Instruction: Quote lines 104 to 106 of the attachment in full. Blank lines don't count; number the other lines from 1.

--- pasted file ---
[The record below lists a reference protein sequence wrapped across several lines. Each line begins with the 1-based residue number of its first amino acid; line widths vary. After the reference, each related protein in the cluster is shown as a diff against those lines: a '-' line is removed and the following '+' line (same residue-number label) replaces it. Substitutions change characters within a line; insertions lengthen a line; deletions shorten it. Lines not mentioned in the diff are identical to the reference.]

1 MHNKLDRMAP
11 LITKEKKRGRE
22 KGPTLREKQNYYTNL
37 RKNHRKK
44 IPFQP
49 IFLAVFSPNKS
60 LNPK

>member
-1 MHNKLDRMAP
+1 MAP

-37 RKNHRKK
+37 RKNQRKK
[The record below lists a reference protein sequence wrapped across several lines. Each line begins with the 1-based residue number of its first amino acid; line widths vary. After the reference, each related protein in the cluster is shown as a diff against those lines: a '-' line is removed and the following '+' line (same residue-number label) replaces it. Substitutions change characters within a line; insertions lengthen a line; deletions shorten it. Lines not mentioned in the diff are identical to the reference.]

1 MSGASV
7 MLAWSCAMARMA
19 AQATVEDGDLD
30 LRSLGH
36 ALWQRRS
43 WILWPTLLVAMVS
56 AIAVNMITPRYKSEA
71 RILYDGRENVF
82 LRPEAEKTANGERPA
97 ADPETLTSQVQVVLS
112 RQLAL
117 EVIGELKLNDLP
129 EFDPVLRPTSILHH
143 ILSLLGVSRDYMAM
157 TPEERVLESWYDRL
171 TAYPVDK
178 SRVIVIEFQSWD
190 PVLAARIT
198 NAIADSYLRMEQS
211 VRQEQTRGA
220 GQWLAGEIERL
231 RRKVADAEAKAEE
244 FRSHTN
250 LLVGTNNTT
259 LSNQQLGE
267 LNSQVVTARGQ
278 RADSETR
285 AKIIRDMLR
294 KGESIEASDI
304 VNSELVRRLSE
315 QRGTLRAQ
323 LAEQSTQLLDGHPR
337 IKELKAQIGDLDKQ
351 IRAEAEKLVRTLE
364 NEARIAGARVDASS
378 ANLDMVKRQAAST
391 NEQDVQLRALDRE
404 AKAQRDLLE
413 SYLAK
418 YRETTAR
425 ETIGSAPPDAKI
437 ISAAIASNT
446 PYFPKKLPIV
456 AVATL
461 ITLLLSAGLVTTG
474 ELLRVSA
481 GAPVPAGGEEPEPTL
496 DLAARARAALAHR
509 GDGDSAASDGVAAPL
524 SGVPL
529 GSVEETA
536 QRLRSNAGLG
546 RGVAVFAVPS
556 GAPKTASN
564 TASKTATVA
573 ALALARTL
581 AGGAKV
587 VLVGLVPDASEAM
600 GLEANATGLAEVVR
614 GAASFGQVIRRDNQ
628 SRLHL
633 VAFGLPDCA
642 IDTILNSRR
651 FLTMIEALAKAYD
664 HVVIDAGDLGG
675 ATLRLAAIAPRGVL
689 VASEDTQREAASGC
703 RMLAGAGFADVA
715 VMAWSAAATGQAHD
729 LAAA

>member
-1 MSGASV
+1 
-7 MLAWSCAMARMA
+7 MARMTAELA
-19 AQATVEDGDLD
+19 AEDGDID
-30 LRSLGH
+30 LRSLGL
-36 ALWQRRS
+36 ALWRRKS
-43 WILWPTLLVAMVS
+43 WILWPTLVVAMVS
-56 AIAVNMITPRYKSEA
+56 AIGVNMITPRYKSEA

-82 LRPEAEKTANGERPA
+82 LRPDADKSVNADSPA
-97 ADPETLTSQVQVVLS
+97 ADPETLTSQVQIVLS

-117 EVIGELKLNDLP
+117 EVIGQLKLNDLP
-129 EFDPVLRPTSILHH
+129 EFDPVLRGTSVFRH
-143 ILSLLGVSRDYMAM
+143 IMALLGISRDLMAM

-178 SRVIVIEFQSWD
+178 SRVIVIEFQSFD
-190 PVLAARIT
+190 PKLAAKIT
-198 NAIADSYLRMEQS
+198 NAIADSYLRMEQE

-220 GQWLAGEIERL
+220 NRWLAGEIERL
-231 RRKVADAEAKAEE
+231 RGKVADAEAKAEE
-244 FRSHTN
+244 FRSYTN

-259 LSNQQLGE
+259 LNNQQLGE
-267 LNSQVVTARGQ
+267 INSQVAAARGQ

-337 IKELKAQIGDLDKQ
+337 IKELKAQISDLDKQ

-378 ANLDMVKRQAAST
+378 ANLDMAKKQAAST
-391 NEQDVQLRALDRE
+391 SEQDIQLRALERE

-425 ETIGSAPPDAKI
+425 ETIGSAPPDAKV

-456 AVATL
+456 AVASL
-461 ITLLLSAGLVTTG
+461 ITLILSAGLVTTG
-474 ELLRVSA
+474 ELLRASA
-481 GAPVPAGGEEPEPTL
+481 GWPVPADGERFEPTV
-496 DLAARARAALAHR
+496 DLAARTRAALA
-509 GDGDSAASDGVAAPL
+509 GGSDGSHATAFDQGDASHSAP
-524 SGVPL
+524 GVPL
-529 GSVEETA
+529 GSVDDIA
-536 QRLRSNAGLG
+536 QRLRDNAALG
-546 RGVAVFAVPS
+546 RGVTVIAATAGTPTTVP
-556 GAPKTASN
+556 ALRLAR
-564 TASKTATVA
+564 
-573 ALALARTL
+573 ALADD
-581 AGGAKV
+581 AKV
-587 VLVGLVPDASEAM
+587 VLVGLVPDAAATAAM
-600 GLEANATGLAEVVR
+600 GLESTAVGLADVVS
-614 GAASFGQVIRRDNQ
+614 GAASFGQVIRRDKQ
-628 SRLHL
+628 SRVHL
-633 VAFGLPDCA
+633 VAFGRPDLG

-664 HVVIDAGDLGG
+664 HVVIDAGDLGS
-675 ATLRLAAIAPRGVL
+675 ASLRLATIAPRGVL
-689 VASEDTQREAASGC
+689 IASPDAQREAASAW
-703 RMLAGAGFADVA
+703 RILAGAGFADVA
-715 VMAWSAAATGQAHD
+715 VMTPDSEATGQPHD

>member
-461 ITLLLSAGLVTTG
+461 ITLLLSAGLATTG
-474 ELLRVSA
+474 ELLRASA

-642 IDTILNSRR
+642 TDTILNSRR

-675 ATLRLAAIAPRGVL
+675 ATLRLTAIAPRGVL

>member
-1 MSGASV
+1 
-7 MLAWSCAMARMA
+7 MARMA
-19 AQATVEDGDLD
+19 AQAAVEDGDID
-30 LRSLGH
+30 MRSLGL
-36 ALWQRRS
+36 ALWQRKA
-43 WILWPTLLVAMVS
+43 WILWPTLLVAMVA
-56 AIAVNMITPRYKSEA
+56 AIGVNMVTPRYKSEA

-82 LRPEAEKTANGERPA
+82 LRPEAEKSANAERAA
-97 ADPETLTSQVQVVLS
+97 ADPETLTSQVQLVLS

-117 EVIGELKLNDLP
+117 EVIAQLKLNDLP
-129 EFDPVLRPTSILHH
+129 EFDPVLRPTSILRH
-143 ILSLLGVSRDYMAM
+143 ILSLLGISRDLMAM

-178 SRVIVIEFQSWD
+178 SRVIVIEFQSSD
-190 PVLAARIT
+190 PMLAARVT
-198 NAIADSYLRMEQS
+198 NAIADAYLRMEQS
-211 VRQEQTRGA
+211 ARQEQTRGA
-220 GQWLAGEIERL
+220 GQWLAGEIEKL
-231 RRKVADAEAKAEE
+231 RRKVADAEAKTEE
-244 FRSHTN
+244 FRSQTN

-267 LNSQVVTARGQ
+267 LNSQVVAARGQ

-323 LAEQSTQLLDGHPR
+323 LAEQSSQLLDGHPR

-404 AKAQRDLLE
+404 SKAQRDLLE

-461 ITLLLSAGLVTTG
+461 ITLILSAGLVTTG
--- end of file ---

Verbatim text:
-117 EVIGELKLNDLP
+117 EVIGQLKLNDLP
-129 EFDPVLRPTSILHH